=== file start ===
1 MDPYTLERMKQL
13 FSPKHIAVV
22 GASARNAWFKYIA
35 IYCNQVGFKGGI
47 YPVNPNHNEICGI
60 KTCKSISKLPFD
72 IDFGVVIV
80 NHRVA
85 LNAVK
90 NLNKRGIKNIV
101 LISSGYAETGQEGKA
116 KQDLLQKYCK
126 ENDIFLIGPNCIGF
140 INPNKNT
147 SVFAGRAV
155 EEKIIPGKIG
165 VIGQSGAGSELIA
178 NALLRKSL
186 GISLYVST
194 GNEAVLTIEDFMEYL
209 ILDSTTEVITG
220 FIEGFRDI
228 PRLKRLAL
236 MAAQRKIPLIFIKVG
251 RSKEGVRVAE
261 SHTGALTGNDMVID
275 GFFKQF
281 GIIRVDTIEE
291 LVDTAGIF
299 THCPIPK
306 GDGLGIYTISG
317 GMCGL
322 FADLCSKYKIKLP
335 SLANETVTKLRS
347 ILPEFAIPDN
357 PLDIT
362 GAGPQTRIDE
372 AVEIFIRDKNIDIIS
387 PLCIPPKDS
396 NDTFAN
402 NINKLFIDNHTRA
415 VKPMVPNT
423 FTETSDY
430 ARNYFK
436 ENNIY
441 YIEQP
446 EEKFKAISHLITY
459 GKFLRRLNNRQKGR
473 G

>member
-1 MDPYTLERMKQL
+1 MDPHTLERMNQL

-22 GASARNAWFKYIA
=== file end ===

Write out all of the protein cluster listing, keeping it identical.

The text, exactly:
1 MDPYTLERMKQL
13 FSPKHIAVV
22 GASARNAWFKYIA
35 IYCNQVGFKGGI
47 YPVNPNHNEICGI
60 KTCKSISKLPFD
72 IDFGVVIV
80 NHRVA
85 LNAVK
90 NLNKRGIKNIV
101 LISSGYAETGQEGKA
116 KQDLLQKYCK
126 ENDIFLIGPNCIGF
140 INPNKNT
147 SVFAGRAV
155 EEKIIPGKIG
165 VIGQSGAGSELIA
178 NALLRKSL
186 GISLYVST
194 GNEAVLTIEDFMEYL
209 ILDSTTEVITG
220 FIEGFRDI
228 PRLKRLAL
236 MAAQRKIPLIFIKVG
251 RSKEGVRVAE
261 SHTGALTGNDMVID
275 GFFKQF
281 GIIRVDTIEE
291 LVDTAGIF
299 THCPIPK
306 GDGLGIYTISG
317 GMCGL
322 FADLCSKYKIKLP
335 SLANETVTKLRS
347 ILPEFAIPDN
357 PLDIT
362 GAGPQTRIDE
372 AVEIFIRDKNIDIIS
387 PLCIPPKDS
396 NDTFAN
402 NINKLFIDNHTRA
415 VKPMVPNT
423 FTETSDY
430 ARNYFK
436 ENNIY
441 YIEQP
446 EEKFKAISHLITY
459 GKFLRRLNNRQKGR
473 G

>member
-1 MDPYTLERMKQL
+1 MDPHTLERMNQL

-22 GASARNAWFKYIA